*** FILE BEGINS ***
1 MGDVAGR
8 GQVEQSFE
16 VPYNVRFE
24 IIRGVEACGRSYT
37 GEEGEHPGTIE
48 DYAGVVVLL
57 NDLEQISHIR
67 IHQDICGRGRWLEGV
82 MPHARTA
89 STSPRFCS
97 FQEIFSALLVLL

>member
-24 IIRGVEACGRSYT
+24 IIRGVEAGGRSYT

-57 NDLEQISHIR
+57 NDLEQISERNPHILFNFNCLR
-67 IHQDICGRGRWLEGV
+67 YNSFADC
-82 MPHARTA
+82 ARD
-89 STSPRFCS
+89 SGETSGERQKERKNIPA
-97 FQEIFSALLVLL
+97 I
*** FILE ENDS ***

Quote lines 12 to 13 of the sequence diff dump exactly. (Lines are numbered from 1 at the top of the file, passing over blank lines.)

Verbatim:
>member
-24 IIRGVEACGRSYT